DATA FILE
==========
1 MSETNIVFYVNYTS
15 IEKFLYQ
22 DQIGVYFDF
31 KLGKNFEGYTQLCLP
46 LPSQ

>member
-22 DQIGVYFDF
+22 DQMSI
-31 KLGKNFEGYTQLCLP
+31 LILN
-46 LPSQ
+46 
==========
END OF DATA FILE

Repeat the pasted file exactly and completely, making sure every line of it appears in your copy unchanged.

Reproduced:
1 MSETNIVFYVNYTS
15 IEKFLYQ
22 DQIGVYFDF
31 KLGKNFEGYTQLCLP
46 LPSQ

>member
-22 DQIGVYFDF
+22 DQMSI
-31 KLGKNFEGYTQLCLP
+31 LILN
-46 LPSQ
+46 